By Abby S. Van Voorhees, MD, October 01, 2012
In this month’s Acta Eruditorum column, Physician Editor Abby S. Van Voorhees, MD, talks with Leslie Castelo-Soccio, MD, PhD, about her recent Archives of Dermatology article, “Induced Lentiginosis With Use of Topical Calcineurin Inhibitors.”
Dr. Van Voorhees: Let’s start by your telling us what you noticed in your patients.
Dr. Castelo-Soccio: We noticed younger children who didn’t have any actinic damage or history of sunburns developing lentigines in areas we wouldn’t expect; areas of the hand, areas in the popliteal fossa, the antecubital fossa, where typically we don’t see lentigines in kids under 10.
Dr. Van Voorhees: What were the diagnoses of the children using the calcineurin inhibitors? Where were these lesions? Did you see lentigines everywhere that the patients were using these topicals or was there only a single area that developed them? Were these noted in adults too?
Dr. Castelo-Soccio: We looked primarily at children; the average age was about 10 but our youngest was an infant and our oldest was an adult male with psoriasis. The majority of patients had chronic inflammatory conditions, with eczema or atopic dermatitis being number one, but also perioral dermatitis and psoriasis, both plaque and inverse, represented. We did see lentigines in many of the areas where tacrolimus or pimecrolimus was applied. It wasn’t in every area, but we did see that in patients who had perioral dermatitis they had it around their mouths; in patients who had psoriasis, particularly in the lower extremities, they had lentigines just in the areas where they had their plaque psoriasis and were applying tacrolimus as long-term maintenance. Duration of usage ranged from a few months to years. [pagebreak]
Dr. Van Voorhees: You mention in your article that biopsies were performed on several of these patients. What did the histology reveal? Was there evidence for chronic actinic damage on the biopsies?
Dr. Castelo-Soccio: Biopsies showed common lentigines without any actinic damage. We only did biopsies on two patients of our 12.
Dr. Van Voorhees: Were the biopsied sites in areas of extensive sun exposure?
Dr. Castelo-Soccio: Potentially. Dorsal hand, for example, an area in which you might expect some actinic damage, although less in kids. That was a big issue for us; we went back and asked the parents about sun exposure or burning. None of the children who had lentigines had any significant sun exposure history and many of the patients were not Type I or II but Type III, IV, or V skin colors.
Dr. Van Voorhees: Do you believe that the underlying diagnosis was a contributing factor in the development of these lesions?
Dr. Castelo-Soccio: Absolutely. We’ve seen some patients whose parents did not remember the use of tacrolimus or pimecrolimus, who had developed lentigines in areas where they have used chronic steroids or where they have chronic atopic dermatitis. So there’s probably something about having chronic inflammation that makes you more at risk for lentigines. But it does seem that the calcineurin inhibitors push you to have more of them, and more frequently. [pagebreak]
Dr. Van Voorhees: Have these lesions been noted in patients taking systemic calcineurin inhibitors?
Dr. Castelo-Soccio: No. There is an increased risk of melanocytic nevi in patients who take oral tacrolimus but there are no reports of increased lentigines in patients taking oral tacrolimus due to transplants or for other reasons.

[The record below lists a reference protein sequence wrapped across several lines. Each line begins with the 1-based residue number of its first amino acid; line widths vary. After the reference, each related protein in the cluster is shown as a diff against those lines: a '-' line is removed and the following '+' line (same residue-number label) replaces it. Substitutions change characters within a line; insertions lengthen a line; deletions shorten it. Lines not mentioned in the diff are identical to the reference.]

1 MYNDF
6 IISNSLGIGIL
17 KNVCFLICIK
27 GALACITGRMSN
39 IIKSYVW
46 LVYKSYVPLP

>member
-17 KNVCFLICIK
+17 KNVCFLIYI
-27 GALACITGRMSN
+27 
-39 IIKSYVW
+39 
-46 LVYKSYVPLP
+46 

Dr. Van Voorhees: Did these lesions regress when treatment was discontinued?
Dr. Castelo-Soccio: Some of the lesions will regress a little bit, but the majority of them were still present six months or more later, even three years later, in follow-up. The majority are still present. They may be a little bit lighter.
Dr. Van Voorhees: Is there an understanding of how calcineurin inhibitors might be contributing to the development of lentigines?
Dr. Castelo-Soccio: Calcineurin inhibitors appear to act directly on keratinocytes and not melanocytes and by doing so create a favorable environment for melanocyte growth and migration. This data comes from in vitro models using cultured melanocytes and melanoblasts in keratinocyte supernatant. [pagebreak]
Dr. Van Voorhees: That’s probably the basis for using it in things like vitiligo?
Dr. Castelo-Soccio: That’s probably why it works very well for the pigmentation of vitiligo, and probably why you see, in vitiligo, the recruitment of melanocytes around hair follicles. I think it’s a very similar process.
Dr. Van Voorhees: Have you seen additional evidence to support your paper since it was published?
Dr. Castelo-Soccio: We had put 12 patients in our paper, but since then we’ve seen many more patients with atopic dermatitis who have a similar phenotype. We feel very confident this is related to the medication.
Dr. Van Voorhees: Is this something dermatologists should be discussing with their patients when they prescribe topical calcineurin inhibitors?
Dr. Castelo-Soccio: We tell patients about long-term use and the potential for lentigines. The benefits of having anti-inflammatories without the side-effect profile of steroids still make me use these medicines quite a bit, but it’s something physicians should point out.
Dr. Castelo-Soccio is assistant professor of clinical pediatrics at the University of Pennsylvania’s Perelman School of Medicine and an attending physician in Pediatric Dermatology at the Children’s Hospital of Philadelphia. Her article was published in Archives of Dermatology, 2012;148(6):766-768. doi:10.1001/archdermatol.2012.377.